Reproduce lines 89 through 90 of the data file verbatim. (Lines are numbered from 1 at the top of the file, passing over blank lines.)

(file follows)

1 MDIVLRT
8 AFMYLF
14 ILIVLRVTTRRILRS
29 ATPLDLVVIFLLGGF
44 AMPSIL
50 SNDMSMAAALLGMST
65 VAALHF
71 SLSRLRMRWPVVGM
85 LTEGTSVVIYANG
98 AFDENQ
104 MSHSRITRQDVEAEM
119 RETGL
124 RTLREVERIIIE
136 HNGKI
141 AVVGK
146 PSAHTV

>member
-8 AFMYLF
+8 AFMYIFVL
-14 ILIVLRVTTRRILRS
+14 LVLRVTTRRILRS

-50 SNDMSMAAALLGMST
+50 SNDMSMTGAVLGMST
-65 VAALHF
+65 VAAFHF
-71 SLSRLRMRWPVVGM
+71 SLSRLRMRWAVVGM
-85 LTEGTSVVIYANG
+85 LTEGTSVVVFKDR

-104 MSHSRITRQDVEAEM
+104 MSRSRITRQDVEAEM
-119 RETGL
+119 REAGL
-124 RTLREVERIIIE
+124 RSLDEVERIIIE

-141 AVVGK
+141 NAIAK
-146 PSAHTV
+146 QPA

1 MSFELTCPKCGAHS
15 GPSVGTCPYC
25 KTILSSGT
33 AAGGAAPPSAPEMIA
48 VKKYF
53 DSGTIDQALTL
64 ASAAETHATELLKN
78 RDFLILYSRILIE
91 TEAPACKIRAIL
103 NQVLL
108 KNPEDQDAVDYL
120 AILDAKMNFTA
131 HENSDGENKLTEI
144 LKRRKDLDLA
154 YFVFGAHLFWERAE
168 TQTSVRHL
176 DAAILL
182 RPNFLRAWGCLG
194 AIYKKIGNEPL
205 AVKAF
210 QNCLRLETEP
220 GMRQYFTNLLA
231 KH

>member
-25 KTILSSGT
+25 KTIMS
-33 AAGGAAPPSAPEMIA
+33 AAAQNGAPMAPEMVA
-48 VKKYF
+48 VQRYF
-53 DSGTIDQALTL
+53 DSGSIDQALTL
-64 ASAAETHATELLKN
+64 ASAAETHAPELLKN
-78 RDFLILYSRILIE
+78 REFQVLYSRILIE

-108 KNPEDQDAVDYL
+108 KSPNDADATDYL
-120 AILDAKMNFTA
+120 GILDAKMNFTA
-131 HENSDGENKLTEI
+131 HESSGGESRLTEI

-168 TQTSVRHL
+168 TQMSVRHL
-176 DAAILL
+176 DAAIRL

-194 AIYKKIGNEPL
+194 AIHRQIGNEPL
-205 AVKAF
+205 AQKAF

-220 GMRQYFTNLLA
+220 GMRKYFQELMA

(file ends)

+205 AQKAF

-220 GMRQYFTNLLA